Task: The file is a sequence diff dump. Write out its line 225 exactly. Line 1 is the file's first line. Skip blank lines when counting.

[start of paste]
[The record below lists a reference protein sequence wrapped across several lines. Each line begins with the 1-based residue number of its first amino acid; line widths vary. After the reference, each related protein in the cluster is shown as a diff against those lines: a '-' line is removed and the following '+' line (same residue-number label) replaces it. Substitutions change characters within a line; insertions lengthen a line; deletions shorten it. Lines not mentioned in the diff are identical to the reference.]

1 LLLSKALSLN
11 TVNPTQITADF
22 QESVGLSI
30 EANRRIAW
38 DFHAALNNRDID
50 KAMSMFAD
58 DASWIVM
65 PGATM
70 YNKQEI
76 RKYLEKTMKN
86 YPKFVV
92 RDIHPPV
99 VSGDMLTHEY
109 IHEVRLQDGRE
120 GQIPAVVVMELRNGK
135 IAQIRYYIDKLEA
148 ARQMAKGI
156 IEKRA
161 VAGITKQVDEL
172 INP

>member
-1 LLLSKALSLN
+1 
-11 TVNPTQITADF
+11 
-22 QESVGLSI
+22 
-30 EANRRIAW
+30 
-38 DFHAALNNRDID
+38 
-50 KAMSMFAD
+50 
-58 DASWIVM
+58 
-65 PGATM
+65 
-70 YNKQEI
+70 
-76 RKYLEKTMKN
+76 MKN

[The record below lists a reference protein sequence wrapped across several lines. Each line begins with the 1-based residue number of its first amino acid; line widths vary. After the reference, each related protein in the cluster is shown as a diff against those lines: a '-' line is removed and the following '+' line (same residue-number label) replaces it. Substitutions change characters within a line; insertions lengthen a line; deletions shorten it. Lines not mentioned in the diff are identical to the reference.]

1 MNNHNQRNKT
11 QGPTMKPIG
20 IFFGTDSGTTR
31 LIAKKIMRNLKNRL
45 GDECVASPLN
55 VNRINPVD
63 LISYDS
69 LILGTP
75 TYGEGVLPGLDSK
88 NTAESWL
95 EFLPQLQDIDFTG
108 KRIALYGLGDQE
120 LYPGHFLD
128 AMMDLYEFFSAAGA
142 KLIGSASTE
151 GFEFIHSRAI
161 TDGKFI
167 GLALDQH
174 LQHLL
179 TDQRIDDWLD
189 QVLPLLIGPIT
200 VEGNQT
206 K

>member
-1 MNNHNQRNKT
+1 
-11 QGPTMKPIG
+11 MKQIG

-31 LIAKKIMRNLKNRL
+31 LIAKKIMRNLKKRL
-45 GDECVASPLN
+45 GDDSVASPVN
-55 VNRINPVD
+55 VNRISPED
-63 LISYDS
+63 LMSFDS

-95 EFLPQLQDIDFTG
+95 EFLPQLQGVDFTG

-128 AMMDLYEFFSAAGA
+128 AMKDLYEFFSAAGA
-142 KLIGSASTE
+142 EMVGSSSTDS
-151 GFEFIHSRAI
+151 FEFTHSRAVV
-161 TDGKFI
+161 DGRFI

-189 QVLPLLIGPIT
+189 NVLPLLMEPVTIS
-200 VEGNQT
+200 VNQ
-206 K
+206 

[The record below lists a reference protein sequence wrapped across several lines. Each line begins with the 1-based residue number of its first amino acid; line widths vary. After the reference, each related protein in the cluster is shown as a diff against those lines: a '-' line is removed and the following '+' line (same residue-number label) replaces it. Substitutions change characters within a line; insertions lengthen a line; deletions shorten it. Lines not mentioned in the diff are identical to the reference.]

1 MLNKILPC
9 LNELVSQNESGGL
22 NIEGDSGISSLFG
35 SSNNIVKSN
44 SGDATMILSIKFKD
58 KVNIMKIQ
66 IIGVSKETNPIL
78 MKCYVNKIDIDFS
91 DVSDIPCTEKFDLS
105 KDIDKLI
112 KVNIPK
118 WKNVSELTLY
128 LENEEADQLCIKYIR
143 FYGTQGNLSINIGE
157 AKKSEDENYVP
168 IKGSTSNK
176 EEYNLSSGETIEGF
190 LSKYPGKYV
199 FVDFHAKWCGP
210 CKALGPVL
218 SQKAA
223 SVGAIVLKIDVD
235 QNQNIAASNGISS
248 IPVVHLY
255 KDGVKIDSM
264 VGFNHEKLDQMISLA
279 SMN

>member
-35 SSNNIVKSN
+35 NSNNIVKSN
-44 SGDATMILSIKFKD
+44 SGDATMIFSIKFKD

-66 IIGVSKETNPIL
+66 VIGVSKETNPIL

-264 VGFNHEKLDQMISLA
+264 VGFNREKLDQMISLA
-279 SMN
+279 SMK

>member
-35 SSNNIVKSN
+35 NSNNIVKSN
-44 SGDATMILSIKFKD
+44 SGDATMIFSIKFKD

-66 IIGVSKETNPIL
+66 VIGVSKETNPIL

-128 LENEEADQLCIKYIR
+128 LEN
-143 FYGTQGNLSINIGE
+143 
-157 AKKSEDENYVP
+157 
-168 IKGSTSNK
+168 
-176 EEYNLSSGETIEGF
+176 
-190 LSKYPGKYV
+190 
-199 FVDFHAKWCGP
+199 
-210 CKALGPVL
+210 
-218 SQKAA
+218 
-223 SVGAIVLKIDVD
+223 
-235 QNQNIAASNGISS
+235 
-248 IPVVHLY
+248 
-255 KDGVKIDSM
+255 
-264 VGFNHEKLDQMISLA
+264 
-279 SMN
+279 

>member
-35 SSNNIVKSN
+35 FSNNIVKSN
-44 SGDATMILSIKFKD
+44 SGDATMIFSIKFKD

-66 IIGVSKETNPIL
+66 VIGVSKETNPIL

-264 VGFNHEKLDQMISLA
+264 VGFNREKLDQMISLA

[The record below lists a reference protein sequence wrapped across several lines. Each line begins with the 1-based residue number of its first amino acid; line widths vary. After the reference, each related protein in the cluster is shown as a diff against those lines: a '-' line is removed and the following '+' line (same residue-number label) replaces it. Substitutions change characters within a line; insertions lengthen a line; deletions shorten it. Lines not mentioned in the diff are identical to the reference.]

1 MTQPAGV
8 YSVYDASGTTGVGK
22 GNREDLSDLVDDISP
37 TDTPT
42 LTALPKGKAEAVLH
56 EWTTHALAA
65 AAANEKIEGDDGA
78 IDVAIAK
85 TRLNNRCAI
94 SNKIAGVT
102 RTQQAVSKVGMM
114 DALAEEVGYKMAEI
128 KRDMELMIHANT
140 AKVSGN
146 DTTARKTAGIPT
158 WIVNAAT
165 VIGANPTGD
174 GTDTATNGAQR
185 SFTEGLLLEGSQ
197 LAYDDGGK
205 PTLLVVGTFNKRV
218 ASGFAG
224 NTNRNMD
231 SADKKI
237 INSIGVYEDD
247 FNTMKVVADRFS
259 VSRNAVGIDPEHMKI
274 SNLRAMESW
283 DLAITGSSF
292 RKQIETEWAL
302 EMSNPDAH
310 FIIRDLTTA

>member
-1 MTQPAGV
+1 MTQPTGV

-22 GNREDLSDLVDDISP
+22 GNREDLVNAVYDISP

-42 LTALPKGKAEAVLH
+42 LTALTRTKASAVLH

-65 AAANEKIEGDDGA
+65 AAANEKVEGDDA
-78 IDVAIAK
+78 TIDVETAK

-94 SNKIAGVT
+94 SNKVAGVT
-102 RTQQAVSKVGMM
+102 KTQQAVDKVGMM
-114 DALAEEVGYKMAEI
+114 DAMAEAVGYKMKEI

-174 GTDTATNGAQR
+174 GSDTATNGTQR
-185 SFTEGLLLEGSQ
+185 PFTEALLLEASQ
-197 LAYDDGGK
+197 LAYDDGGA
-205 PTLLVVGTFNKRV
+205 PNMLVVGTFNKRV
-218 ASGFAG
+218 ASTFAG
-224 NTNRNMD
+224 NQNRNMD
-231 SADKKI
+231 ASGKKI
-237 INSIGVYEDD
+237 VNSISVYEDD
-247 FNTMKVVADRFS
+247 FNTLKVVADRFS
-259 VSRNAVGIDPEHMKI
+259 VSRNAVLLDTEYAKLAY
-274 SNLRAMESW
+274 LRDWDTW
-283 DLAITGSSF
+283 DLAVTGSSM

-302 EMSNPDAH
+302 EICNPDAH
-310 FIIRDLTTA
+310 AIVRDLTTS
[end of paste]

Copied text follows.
-94 SNKIAGVT